Settlement process ‘can take some time’

If a settlement agreement is accepted within a lawsuit between two people, the court generally won’t look at the settlement. Yet, in a federal class-action lawsuit, one that affects large number of people, there will be a period for the court and interested parties to review the settlement and offer commentary and feedback on the agreement, Cobreiro said.

“That’s the process that we’re about to enter, and that process can take some time,” she said.

As proposed, the settlement would have the NAR to completely remove commissions from its MLS system by July. That may be optimistic, Cobriero explained.

“It would be more realistic to see this being implemented later this year,” she said.

Redfin CEO on NAR settlement: People should have a voice in how much a real estate agent gets paid

In the meantime, it’s “business as usual” for buyers and sellers, Cobreiro said. “There is nothing that agents should be doing differently currently in their ongoing transactions.”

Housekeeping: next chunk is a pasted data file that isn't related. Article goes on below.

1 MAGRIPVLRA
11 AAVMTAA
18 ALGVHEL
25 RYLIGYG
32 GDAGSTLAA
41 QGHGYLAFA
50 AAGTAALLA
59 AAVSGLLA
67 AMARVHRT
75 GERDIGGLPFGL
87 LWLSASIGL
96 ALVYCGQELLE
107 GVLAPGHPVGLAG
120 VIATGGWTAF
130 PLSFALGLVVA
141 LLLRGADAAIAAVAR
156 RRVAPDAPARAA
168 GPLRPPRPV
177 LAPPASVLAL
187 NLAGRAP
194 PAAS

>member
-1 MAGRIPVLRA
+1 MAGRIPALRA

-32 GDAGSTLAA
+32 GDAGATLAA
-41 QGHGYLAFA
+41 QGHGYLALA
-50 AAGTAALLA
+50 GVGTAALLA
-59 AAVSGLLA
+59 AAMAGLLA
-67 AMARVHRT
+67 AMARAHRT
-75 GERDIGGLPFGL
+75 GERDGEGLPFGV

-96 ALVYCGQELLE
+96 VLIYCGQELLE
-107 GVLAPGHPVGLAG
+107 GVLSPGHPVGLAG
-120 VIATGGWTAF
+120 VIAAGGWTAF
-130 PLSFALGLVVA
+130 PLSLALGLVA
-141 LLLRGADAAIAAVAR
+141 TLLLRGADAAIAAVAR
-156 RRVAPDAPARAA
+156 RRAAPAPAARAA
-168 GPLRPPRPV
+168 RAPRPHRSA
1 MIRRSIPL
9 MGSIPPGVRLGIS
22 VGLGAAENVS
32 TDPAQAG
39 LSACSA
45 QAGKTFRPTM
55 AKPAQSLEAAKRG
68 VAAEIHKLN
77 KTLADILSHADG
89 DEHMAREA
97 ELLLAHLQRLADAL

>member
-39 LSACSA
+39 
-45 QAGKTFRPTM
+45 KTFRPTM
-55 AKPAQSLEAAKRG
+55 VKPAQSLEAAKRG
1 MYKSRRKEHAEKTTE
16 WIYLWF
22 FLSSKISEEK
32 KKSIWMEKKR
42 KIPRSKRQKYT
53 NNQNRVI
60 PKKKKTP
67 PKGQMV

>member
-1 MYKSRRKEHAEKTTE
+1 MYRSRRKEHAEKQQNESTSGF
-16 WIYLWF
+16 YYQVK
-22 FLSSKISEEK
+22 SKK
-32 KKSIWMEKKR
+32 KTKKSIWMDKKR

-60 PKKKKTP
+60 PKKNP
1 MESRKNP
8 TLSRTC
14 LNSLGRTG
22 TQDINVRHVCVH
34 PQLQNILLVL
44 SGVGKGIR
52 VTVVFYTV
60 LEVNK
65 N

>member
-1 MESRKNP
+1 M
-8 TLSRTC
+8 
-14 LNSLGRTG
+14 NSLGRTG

A buyer and seller already in the market is probably not going to be affected by the settlement unless their property happens to be on the market a little bit longer than what’s customary, she said.

“The big gray area here is how will buyer [agent] commissions be handled moving forward,” said Cobreiro, as there is no finalized agreement yet that clearly indicates how that will be handled.

What the settlement could mean for homebuyers

The settlement agreement doesn’t say that the buyer’s agent will not be paid nor that the buyer’s agent cannot charge fees.